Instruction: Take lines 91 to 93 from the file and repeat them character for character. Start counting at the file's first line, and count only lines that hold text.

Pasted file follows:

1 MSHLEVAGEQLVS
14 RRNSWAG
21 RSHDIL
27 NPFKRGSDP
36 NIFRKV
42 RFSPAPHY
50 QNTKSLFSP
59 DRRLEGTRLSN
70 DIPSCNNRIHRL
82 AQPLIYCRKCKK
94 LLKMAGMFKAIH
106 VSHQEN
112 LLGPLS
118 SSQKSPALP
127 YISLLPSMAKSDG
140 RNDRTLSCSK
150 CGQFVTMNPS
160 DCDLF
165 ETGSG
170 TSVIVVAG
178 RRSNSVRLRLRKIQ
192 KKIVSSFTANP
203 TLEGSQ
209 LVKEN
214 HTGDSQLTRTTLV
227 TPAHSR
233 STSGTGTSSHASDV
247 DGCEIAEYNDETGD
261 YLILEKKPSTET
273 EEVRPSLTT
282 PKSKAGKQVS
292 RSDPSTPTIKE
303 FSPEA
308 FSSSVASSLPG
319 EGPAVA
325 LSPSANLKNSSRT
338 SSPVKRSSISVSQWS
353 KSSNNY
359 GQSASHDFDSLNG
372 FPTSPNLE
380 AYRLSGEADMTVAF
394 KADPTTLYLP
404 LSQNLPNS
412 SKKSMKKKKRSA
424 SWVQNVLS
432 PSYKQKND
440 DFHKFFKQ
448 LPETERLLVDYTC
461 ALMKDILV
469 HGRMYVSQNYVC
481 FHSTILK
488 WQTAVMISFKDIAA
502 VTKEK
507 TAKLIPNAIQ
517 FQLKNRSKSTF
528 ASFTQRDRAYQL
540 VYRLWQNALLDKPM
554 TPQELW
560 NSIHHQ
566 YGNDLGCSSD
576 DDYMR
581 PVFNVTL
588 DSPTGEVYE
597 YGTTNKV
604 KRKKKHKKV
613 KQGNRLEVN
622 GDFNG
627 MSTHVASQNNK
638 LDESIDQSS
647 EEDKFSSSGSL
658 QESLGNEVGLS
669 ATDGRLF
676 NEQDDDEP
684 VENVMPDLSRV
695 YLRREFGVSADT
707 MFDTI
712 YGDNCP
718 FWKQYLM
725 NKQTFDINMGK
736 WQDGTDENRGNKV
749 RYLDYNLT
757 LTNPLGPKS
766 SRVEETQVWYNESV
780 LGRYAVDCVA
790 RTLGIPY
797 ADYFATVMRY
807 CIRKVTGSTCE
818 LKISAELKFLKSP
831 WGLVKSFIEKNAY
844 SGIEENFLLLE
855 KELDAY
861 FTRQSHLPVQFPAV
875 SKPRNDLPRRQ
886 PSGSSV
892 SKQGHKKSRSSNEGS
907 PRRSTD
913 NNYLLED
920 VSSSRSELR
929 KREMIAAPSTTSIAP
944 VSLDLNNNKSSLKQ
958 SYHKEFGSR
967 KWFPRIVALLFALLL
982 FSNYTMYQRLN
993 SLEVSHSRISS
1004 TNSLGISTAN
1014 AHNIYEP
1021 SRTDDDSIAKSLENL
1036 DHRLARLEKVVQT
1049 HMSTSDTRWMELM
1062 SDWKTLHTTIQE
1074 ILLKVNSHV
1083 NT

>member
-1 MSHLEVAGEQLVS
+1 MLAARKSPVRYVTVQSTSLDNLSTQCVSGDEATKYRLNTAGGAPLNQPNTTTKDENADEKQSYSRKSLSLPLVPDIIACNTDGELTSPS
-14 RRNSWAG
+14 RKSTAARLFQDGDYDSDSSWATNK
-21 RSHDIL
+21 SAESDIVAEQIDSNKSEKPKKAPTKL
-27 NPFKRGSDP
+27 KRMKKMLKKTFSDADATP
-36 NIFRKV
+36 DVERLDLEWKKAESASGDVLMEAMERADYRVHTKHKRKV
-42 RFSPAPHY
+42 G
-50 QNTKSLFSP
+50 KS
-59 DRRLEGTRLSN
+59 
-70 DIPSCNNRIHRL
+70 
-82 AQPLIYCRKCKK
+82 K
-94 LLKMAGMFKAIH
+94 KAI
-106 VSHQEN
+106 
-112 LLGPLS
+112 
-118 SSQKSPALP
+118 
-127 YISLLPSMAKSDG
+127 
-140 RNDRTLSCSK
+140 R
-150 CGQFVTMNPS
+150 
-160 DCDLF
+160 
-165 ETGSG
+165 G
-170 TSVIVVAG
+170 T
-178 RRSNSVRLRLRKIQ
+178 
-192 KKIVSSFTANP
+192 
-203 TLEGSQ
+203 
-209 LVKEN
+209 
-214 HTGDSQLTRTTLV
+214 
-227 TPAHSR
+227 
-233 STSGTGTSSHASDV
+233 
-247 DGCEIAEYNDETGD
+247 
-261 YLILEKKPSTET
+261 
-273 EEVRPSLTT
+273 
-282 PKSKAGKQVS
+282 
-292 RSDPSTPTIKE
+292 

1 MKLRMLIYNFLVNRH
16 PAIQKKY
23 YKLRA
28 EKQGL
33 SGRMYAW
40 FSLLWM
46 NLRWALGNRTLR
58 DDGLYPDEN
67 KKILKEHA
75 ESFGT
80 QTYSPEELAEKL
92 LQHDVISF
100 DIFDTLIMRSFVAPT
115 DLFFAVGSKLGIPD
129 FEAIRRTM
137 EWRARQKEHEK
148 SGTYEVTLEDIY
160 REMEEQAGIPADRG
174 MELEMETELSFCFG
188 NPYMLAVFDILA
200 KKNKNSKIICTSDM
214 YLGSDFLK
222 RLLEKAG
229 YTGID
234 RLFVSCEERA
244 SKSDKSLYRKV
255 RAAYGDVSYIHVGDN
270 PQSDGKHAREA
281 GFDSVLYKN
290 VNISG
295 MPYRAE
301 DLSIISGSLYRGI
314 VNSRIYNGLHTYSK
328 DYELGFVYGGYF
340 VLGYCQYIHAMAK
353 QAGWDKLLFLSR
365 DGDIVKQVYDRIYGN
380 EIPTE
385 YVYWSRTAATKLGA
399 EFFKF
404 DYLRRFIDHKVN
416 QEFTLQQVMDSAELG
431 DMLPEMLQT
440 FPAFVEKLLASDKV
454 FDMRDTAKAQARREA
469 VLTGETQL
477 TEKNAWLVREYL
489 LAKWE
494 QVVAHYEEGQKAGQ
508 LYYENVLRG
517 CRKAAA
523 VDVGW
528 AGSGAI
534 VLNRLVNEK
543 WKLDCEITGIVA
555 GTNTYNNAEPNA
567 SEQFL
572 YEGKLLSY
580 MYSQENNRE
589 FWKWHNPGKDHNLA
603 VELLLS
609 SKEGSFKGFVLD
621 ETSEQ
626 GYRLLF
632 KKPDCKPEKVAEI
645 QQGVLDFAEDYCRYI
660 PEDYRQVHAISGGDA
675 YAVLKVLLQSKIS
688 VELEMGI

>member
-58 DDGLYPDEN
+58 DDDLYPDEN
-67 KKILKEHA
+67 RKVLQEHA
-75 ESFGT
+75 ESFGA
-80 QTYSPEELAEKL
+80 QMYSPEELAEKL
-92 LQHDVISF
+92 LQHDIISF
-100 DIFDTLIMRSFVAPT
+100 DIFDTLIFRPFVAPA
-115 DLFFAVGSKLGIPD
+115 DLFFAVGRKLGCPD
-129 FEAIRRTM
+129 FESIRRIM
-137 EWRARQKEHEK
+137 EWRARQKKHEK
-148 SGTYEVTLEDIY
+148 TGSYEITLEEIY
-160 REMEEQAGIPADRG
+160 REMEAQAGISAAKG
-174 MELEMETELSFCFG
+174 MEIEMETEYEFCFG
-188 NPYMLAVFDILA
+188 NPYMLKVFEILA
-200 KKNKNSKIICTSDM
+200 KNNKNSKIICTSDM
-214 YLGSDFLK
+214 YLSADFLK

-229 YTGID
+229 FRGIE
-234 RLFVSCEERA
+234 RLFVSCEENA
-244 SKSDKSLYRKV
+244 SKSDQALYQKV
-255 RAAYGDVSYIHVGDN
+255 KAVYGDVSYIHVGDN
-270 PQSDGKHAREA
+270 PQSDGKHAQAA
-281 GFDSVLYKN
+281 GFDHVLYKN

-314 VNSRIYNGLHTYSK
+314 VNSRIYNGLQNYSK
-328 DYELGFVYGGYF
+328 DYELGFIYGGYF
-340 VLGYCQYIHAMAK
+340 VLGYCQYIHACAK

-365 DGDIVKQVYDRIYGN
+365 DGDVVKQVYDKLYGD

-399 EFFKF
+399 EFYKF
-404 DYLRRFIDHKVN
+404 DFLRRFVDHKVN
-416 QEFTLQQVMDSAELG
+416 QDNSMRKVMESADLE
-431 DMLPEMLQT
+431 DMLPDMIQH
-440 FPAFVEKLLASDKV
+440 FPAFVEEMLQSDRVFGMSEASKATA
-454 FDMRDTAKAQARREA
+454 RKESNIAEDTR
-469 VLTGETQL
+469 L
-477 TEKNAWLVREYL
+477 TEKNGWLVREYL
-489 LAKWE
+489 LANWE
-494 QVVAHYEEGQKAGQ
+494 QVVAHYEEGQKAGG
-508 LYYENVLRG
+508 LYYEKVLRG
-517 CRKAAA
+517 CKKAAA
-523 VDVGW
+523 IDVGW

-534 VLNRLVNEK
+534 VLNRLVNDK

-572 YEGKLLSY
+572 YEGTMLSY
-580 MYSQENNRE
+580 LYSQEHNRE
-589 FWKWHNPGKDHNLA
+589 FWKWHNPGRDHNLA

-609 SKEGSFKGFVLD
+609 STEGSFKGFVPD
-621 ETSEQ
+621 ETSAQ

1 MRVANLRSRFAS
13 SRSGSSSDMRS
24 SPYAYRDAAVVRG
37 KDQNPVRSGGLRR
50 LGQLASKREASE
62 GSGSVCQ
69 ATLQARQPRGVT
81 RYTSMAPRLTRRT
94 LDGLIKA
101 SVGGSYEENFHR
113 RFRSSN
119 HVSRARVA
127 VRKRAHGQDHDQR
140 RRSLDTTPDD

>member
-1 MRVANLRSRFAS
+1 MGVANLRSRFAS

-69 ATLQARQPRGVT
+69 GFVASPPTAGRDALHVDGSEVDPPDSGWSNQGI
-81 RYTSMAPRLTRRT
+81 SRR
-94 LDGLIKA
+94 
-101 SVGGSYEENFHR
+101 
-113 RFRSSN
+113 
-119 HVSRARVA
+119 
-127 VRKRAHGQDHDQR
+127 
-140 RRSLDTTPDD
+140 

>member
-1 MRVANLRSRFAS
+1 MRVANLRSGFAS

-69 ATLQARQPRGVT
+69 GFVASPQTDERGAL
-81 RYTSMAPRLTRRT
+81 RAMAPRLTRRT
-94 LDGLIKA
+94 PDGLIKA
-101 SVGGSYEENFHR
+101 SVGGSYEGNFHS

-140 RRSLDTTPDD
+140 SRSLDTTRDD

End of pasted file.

855 KELDAY
861 FTRQSHLPVQFPAV
875 SKPRNDLPRRQ